Religious Brother - a man who takes vows and promises to use his talents to serve God wherever the community decides he is needed. Brothers do not get married, live in religious communities, and have many different jobs. They are not ordained.
Religious Order - a community of people with a particular charism, as expressed by its founder, and recognized by the Church is a religious order. There are religious orders of priests and brothers, and religious orders of sisters. Religious communities may also have lay associates. Some religious orders are dedicated primarily to prayer (contemplative), while others focus on apostolic (active) ministries.
Religious Priest/Diocesan Priest – religious priests are professed members of a religious order or institute. Religious clergy live according to the rule of their respective orders. In pastoral ministry, they are under the jurisdiction of their local bishop, as well as the superiors of their order. Diocesan, or secular, priests are under the direction of their local bishop. They commit to serving their congregations and other institutions.
Religious Sister - a woman who belongs to a religious community. Religious sisters make vows and serve God according to the charisms of their communities. Sisters are not married and work in many different jobs, according to the needs of the religious community and/or the needs of the local area. A sister in a cloistered religious community is a nun.
Responsorial Psalm - the psalm that is spoken or sung between the first and second readings. The response is repeated after each verse.
Retreat – a period of time spent in meditation and religious exercise. Retreats may take various forms, from traditional closed forms, to open retreats which do not disengage the participants from day-to-day life. Both clergy and lay people of all ages participate in retreats. Houses and centers providing facilities for retreats are retreat houses.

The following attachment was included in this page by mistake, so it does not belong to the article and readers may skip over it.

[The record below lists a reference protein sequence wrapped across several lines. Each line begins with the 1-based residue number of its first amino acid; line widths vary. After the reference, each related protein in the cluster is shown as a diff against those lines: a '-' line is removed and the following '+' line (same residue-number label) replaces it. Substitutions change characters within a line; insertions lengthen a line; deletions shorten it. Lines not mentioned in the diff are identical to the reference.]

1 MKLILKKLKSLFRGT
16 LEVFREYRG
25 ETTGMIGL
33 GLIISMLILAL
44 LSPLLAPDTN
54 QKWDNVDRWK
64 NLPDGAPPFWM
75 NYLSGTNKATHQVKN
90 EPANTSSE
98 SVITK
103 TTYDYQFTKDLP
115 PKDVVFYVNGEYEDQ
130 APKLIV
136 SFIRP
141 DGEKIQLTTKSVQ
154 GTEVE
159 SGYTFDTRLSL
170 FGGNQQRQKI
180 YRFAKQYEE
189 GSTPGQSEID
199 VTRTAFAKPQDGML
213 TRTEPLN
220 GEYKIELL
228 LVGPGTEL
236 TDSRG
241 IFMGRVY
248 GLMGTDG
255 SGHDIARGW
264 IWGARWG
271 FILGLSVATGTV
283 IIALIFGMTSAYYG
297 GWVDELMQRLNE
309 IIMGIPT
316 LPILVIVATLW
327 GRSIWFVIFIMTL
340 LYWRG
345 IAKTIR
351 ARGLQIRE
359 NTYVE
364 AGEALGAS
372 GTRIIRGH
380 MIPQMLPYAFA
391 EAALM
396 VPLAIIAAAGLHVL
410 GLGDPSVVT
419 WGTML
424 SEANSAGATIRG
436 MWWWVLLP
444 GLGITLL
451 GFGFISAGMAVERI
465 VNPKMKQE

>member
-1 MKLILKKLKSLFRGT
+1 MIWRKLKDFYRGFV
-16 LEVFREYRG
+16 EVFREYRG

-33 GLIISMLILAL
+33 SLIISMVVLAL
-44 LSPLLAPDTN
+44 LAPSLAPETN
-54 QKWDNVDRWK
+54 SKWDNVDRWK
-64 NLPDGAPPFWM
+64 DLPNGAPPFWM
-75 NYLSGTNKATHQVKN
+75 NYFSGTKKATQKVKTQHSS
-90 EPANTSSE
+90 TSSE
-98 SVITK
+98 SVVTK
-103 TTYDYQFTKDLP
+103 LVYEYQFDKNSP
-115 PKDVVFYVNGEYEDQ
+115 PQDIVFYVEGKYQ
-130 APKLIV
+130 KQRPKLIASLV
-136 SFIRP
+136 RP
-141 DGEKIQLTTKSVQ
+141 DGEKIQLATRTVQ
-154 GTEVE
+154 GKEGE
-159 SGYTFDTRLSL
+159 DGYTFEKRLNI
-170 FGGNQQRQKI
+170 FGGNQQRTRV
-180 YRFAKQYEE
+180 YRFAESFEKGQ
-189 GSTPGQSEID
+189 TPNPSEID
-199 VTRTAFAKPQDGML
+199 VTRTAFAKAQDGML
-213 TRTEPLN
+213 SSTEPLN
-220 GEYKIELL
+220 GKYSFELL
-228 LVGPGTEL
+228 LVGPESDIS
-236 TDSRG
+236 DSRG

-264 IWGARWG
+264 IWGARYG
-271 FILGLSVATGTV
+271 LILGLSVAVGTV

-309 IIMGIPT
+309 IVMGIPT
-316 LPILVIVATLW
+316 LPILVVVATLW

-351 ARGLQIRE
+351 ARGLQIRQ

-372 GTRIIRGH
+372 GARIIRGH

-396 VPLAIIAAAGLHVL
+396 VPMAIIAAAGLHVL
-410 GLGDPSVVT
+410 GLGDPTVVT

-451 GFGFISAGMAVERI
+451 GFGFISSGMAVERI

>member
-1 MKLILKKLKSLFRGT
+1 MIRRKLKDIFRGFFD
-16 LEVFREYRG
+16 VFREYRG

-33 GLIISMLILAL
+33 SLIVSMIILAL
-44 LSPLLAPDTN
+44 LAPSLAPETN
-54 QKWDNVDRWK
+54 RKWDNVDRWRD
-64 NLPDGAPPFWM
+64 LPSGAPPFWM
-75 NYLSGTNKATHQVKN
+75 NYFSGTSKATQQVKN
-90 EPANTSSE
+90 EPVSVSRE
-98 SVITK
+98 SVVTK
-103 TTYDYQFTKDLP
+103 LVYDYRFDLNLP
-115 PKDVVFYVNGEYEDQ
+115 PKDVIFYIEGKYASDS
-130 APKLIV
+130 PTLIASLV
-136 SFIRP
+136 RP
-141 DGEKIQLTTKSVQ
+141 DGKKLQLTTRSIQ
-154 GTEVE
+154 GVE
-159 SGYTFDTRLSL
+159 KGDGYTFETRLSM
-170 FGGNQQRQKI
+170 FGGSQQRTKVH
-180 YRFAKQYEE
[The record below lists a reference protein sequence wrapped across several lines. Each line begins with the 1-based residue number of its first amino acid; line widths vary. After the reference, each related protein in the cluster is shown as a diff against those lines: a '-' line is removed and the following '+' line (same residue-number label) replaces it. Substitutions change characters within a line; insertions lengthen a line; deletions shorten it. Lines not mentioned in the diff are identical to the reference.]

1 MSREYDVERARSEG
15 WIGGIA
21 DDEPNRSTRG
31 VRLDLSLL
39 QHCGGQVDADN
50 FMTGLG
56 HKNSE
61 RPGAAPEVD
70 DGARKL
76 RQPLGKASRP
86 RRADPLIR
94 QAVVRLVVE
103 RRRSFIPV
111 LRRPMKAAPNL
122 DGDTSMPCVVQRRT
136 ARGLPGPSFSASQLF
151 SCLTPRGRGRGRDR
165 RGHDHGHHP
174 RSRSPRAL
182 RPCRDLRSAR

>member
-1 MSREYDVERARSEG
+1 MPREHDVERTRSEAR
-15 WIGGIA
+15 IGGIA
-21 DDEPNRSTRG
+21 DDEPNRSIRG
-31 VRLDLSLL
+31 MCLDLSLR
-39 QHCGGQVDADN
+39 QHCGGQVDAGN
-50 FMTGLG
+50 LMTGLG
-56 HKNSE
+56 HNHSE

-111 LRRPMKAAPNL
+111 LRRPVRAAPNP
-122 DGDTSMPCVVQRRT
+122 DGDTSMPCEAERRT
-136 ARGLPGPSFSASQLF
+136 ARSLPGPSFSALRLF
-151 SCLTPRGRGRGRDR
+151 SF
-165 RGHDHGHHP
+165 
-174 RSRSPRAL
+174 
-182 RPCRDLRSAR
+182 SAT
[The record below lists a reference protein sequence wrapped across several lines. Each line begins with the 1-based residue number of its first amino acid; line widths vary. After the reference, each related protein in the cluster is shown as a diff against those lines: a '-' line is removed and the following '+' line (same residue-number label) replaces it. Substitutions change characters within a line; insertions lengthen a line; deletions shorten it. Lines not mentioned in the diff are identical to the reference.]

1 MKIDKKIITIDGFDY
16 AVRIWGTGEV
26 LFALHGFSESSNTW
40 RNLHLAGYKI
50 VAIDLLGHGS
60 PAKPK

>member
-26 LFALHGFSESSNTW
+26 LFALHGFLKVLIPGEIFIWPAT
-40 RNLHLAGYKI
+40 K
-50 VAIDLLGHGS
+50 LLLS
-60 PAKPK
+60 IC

Rite of Christian Initiation of Adults (RCIA) – the norms and rituals of the Catholic Church for people who wish to join the Church. Part of the book is intended for baptized Christians who wish to become Catholics. The term is used in a general sense to refer to the process of entering the Catholic Church.
Roman Curia - the official collective name for the administrative agencies and courts, and their officials, who assist the Pope in governing the Church. Members are appointed and granted authority by the Pope.
Rosary – a prayer of meditation primarily on events in the lives of Mary and Jesus, repeating the Our Father and Hail Mary. It is generally said on a physical circlet of beads.
Sacramentary – the book used by the celebrant at Mass, containing all the prayers for the liturgy of the Mass, including the opening prayer, prayer over the gifts, prayer after communion, and solemn blessings, Eucharistic prayers and prefaces for all of the Masses, including special occasions.
Sanctuary - the part of the church where the altar is located.
Second Vatican Council - a major meeting of the bishops of the world convened by Pope John XXIII to bring about a renewal of the Church for the second half of the 20th century. It ran from 1962 to 1965 and produced important documents involving liturgy, ecumenism, communications and other areas.
Secular Institutes – societies of men and women living in the world who dedicate themselves to observe the evangelical counsels and to carry on apostolic works suitable to their talents and opportunities in every day life.
See – another name for diocese or archdiocese.
Seminary – an educational institute for men preparing for Holy Orders.